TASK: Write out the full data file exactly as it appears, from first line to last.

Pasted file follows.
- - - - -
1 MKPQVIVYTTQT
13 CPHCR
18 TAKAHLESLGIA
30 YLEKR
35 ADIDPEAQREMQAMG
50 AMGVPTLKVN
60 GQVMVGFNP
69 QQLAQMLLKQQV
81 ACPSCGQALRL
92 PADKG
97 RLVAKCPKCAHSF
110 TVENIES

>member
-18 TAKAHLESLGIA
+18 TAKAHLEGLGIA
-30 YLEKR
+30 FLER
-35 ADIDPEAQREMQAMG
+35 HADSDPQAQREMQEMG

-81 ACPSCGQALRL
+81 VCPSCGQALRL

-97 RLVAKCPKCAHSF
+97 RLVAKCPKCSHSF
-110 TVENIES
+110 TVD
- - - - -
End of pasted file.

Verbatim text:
1 MKPQVIVYTTQT
13 CPHCR
18 TAKAHLESLGIA
30 YLEKR
35 ADIDPEAQREMQAMG
50 AMGVPTLKVN
60 GQVMVGFNP
69 QQLAQMLLKQQV
81 ACPSCGQALRL
92 PADKG
97 RLVAKCPKCAHSF
110 TVENIES

>member
-18 TAKAHLESLGIA
+18 TAKAHLEGLGIA
-30 YLEKR
+30 FLER
-35 ADIDPEAQREMQAMG
+35 HADSDPQAQREMQEMG

-81 ACPSCGQALRL
+81 VCPSCGQALRL

-97 RLVAKCPKCAHSF
+97 RLVAKCPKCSHSF
-110 TVENIES
+110 TVD